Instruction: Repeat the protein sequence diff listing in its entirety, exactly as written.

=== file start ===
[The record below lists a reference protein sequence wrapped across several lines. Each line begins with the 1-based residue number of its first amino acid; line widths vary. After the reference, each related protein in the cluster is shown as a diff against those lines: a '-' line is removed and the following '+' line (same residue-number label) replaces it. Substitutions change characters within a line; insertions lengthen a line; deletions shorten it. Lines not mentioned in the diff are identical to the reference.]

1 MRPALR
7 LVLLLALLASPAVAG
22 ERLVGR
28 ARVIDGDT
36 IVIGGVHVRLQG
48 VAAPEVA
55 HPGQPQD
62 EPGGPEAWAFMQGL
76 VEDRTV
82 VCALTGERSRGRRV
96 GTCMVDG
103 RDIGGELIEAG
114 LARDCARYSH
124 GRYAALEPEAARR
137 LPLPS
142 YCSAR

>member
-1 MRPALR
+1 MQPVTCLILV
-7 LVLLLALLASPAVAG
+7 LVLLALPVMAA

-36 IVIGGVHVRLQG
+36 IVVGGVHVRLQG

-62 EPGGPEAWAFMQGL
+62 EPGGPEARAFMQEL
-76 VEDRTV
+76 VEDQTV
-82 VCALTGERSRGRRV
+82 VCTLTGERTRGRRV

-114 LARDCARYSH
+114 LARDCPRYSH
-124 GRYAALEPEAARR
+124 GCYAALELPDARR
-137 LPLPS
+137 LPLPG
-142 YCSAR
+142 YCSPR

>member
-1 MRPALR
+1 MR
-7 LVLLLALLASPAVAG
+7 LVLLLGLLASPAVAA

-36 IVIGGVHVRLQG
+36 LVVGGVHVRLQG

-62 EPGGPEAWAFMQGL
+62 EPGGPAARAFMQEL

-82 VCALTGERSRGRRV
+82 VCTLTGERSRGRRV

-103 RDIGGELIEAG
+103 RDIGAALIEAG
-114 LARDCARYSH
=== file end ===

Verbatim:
[The record below lists a reference protein sequence wrapped across several lines. Each line begins with the 1-based residue number of its first amino acid; line widths vary. After the reference, each related protein in the cluster is shown as a diff against those lines: a '-' line is removed and the following '+' line (same residue-number label) replaces it. Substitutions change characters within a line; insertions lengthen a line; deletions shorten it. Lines not mentioned in the diff are identical to the reference.]

1 MRPALR
7 LVLLLALLASPAVAG
22 ERLVGR
28 ARVIDGDT
36 IVIGGVHVRLQG
48 VAAPEVA
55 HPGQPQD
62 EPGGPEAWAFMQGL
76 VEDRTV
82 VCALTGERSRGRRV
96 GTCMVDG
103 RDIGGELIEAG
114 LARDCARYSH
124 GRYAALEPEAARR
137 LPLPS
142 YCSAR

>member
-1 MRPALR
+1 MQPVTCLILV
-7 LVLLLALLASPAVAG
+7 LVLLALPVMAA

-36 IVIGGVHVRLQG
+36 IVVGGVHVRLQG

-62 EPGGPEAWAFMQGL
+62 EPGGPEARAFMQEL
-76 VEDRTV
+76 VEDQTV
-82 VCALTGERSRGRRV
+82 VCTLTGERTRGRRV

-114 LARDCARYSH
+114 LARDCPRYSH
-124 GRYAALEPEAARR
+124 GCYAALELPDARR
-137 LPLPS
+137 LPLPG
-142 YCSAR
+142 YCSPR

>member
-1 MRPALR
+1 MR
-7 LVLLLALLASPAVAG
+7 LVLLLGLLASPAVAA

-36 IVIGGVHVRLQG
+36 LVVGGVHVRLQG

-62 EPGGPEAWAFMQGL
+62 EPGGPAARAFMQEL

-82 VCALTGERSRGRRV
+82 VCTLTGERSRGRRV

-103 RDIGGELIEAG
+103 RDIGAALIEAG
-114 LARDCARYSH